Three-Part Series with Lynne Williams
October 3, 10, and 17, 2018
10 am Pacific; 11 am Mtn; 12 pm Central; 1 pm Eastern
This course is designed for novice indexers who are interested in entering the field of legal indexing, as well as for those experienced indexers who seek to move from non-legal indexing into specialized legal areas. Legal indexing has a wide range, from indexing texts that are utilized by lawyers and non-lawyers alike, to indexing extremely specialized texts on topics such as bankruptcy, securities and constitutional law. The importance of legal indexing cannot be overstated since legal texts comprise the written legal history of the U.S and other countries throughout the world. And, that history is changing daily.
The topic areas include:
- Introduction to legal indexing.
- Types of legal texts an indexer might be asked to index and types of clients.
- Use of proprietary online legal sites, types of locators, metatopics, topical headings and subtopics.
- Planning the structure architecture, including supplemental indexing and periodic re-indexing.
- Standards in legal indexing, special challenges, finding and working with legal clients.
- Reference materials.
Section One: “Introduction of Legal Texts and the Complexity of Legal Indexes”
The range of texts that a legal indexer might be asked to index is large and varied. This session will include a discussion of these texts, as well as of the types of clients that an indexer might contract with, including authors, legal publishers and code book, encyclopedia and text book publishers. In addition, we will have an introductory discussion of some aspects of legal indexing that are most unique when compared to other types of indexing, including the large and complex nature of legal indexes, as well as an overview on planning the legal index.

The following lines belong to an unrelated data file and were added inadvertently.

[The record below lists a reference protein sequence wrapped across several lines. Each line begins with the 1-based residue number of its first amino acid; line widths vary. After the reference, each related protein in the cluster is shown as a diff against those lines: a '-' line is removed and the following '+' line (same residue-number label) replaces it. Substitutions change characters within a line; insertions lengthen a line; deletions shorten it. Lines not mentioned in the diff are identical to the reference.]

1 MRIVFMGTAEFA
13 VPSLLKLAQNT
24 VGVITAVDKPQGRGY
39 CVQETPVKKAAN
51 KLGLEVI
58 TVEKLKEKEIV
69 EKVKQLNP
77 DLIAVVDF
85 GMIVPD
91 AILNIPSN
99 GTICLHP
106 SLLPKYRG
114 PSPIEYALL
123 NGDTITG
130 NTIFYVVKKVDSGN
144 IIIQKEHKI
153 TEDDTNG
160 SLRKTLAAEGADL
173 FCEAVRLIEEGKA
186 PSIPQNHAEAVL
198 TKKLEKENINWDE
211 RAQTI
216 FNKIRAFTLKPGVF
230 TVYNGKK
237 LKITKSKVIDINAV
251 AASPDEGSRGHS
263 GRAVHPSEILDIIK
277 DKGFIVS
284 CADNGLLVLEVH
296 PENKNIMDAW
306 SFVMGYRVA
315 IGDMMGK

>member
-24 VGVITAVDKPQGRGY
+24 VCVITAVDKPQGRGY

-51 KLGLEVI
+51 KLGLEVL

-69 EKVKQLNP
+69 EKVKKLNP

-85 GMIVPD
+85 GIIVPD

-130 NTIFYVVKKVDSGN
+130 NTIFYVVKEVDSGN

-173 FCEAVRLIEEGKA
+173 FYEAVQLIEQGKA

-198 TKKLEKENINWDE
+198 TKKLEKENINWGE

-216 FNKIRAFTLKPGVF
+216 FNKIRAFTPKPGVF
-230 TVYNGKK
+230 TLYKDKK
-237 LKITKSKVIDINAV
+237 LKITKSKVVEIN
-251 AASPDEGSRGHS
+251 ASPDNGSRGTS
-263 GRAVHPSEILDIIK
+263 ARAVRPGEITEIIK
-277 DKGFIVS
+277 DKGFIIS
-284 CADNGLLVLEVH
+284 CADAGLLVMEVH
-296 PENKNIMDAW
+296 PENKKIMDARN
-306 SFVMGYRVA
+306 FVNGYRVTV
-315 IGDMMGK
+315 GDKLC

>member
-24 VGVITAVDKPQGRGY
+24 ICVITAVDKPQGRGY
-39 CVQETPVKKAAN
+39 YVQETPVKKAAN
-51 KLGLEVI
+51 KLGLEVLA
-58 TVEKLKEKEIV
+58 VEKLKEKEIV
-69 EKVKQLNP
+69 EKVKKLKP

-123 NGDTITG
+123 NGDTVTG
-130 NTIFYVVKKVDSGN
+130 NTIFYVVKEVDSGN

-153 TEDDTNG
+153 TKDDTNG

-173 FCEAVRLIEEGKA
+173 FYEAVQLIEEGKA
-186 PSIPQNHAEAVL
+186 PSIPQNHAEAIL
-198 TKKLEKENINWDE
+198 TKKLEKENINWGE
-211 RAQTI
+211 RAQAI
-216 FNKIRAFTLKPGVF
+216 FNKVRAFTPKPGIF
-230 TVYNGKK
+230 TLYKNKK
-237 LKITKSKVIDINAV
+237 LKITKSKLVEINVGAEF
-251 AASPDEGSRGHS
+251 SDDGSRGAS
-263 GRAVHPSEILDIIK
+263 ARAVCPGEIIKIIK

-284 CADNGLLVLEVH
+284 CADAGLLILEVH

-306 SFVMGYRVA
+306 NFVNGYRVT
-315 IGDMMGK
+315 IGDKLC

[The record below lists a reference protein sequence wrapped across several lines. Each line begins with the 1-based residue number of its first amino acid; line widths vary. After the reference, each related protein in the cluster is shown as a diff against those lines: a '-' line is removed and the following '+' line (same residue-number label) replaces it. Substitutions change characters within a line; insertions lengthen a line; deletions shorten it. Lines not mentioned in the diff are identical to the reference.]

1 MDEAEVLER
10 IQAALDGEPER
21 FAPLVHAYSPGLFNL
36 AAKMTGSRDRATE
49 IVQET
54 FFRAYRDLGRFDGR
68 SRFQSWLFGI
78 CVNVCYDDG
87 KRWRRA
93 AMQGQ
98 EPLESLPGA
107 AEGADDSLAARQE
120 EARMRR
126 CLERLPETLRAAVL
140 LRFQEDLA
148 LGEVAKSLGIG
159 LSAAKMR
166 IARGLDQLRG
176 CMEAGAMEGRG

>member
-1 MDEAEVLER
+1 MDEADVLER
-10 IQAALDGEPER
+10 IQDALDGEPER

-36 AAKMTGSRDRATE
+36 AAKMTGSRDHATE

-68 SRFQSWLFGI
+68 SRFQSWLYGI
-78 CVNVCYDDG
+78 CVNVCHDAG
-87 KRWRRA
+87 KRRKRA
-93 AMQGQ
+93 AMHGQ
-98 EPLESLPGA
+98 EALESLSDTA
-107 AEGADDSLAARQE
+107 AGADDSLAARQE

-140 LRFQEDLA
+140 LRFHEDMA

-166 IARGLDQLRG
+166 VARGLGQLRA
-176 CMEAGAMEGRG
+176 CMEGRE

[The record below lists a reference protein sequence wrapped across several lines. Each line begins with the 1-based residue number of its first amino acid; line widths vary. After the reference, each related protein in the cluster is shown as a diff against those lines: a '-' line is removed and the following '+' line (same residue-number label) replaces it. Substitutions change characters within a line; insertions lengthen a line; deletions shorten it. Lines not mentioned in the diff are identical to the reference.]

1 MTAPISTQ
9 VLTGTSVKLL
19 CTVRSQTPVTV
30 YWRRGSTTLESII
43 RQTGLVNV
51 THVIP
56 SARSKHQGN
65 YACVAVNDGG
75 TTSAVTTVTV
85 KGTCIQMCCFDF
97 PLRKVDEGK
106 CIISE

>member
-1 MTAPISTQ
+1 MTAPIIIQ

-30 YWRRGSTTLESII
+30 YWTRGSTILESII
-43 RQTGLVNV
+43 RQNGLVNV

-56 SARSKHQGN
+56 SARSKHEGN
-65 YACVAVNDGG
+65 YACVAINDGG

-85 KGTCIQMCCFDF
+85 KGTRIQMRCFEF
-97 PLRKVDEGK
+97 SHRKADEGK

Session Two: “Index Architecture and Legal Locators”
Planning the structural architecture of the legal index requires specific approaches, due to the nature of legal writing. This session will include a discussion of legal reference locators, including page numbers, case citations and section numbers. Also included will be a discussion of the use of multiple legal metatopics, which should provide the user a multi-level map to the topical index.
Session Three: “Keeping Indexes Up to Date and In Multiple Formats”
Since the law is constantly changing, there has always been a requirement that most legal indexes must be frequently supplemented and regularly updated. This session will include a discussion of supplemental indexing and re-indexing, proprietary online legal publisher sites and the sometimes confusing hypertext links that such publishers employ. Also included will be the role of the indexer in online publications, the information architecture of legal sites, the development of online taxonomical structures and search.
Please note: Attendance at the live sessions is not required. Registration entitles you to “on demand” access to the course and unlimited repeat viewings after the initial sessions have aired. The three sessions are each approximately 60 minutes in length.
Lynne Williams is a practicing attorney who also has a doctorate in Social Psychology. She has taught courses, seminars and workshops on legal topics as well as on the intersection of law and social science. Lynne is an experienced editor and indexer, has published multiple professional articles, and has a small solo law practice in Bar Harbor, Maine.
ASI members, please log in to the website for member pricing.The early rate is just $299 for non-members until Oct. 17, 2018. After that, the 3-part class will be $349 for non-members, and you will have long-term access to the replays.
After you purchase the class and before each presentation, you will receive a link to the live presentation. Click the link at class time to join the live webinar.
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